Twelve early pieces never before collected that offer an illuminating glimpse into the mind and process of Joan Didion.
Mostly drawn from the earliest part of her astonishing five-decade career, the wide-ranging pieces in this collection include Didion writing about a Gamblers Anonymous meeting, a visit to San Simeon, and a reunion of WWII veterans in Las Vegas, and about topics ranging from Nancy Reagan to Robert Mapplethorpe to Martha Stewart.
Here are subjects Didion has long written about - the press, politics, California robber baronsac, women, the act of writing, and her own self-doubt. Each piece is classic Didion: incisive and, in new light, stunningly prescient.
Joan Didion''s hugely influential collection of essays which defines, for many, the America which rose from the ashes of the Sixties. We tell ourselves stories in order to live. The princess is caged in the consulate. The man with the candy will lead the children into the sea. In this now legendary journey into the hinterland of the American psyche, Didion searches for stories as the Sixties implode. She waits for Jim Morrison to show up, visits the Black Panthers in prison, parties with Janis Joplin and buys dresses with Charles Manson''s girls. She and her reader emerge, cauterized, from this devastating tour of that age of self discovery into the harsh light of the morning after.
From one of the most important chroniclers of our time, come two extended excerpts from her never-before-seen notebooks - writings that offer an illuminating glimpse into the mind and process of a legendary writer. Joan Didion has always kept notebooks: of overheard dialogue, observations, interviews, drafts of essays and articles Here is one such draft that traces a road trip she took with her husband, John Gregory Dunne, in June 1970, through Louisiana, Mississippi, and Alabama. She interviews prominent local figures, describes motels, diners, a deserted reptile farm, a visit with Walker Percy, a ladies'' brunch at the Mississippi Broadcasters'' Convention. She writes about the stifling heat, the almost viscous pace of life, the sulfurous light, and the preoccupation with race, class, and heritage she finds in the small towns they pass through. And from a different notebook: the "California Notes" that began as an assignment from Rolling Stone on the Patty Hearst trial of 1976. Though Didion never wrote the piece, watching the trial and being in San Francisco triggered thoughts about the city, its social hierarchy, the Hearsts, and her own upbringing in Sacramento. Here, too, is the beginning of her thinking about the West, its landscape, the western women who were heroic for her, and her own lineage.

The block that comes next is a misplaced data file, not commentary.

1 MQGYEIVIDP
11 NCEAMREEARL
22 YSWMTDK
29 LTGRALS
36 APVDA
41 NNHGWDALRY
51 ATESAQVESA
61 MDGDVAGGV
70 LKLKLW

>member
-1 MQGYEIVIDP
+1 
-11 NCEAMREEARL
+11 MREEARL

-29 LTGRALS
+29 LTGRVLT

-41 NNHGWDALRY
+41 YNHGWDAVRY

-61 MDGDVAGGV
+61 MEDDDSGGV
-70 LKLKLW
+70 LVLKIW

An engrossing examination of political and personal life in Central America, from the award-winning author of The Year of Magical Thinking. Writing with the economical swiftness and concentrated perception that has made her one of America''s most distinguished writers, Joan Didion creates a gleaming novel of innocence and evil. Set in the ruined Central American nation of Boca Grande, A Book of Common Prayer is the story of two American women and their conflicting experiences of wealth, politics and personal history. We follow the intriguing life of Grace Strasser-Mendana - an American expatriate and member of one of Boca Grande''s most influential families - alongside the story of Charlotte Douglas, whose daughter Medin has run off with a group of Marxist radicals. What follows is an exploration of the women''s ability to make sense of the behaviour that surrounds them, as their worlds are made hazy by the atmosphere of evil and innocence that envelops their strained and entangled lives. Writing with her inimitable mix of candid emotional frankness and razor-sharp political astuteness, Joan Didion''s third novel is at once utterly particular whilst emblematic of an age of unscrupulous authority and seemingly inevitable bloodshed.
A thrilling and exhilarating exploration of U.S. politics in Central America from Joan Didion, the hugely acclaimed author of The Year of Magical Thinking. It is 1984. Journalist Elena McMahon, watching her evasive, gruff father''s life ebbing away before her, clutches at understanding him to grasp little more than air. But harder, keener forces impel her to do his bidding, to go naked into a ''situation'' in Central America, because ''things were hotting up again''.
A profoundly disturbing novel that ruthlessly dissects American life in the late 1960s, from the author of The White Album and The Year of Magical Thinking . Benny called for a round of Cuba Libres and I gave him some chips to play for me and went to the ladies'' room and never came back. Somewhere out beyond Hollywood, hollowed-out actress Maria Wyeth''s life plays out in a numbing routine of perpetual freeway driving. In her early thirties, divorced from her husband, dislocated from friends, anesthetized to pain and please, Wheth is a woman who has run out of both desires and motives - the epitome of a generation made ill by too much freedom.
'The Year of Magical Thinking' is one of five classic Fourth Estate books to be released as numbered, collectable editions to mark the 25th anniversary. The books will be beautifully produced hardbacks, limited to 2000 copies each, with jackets designed by some of the finest artists at work today.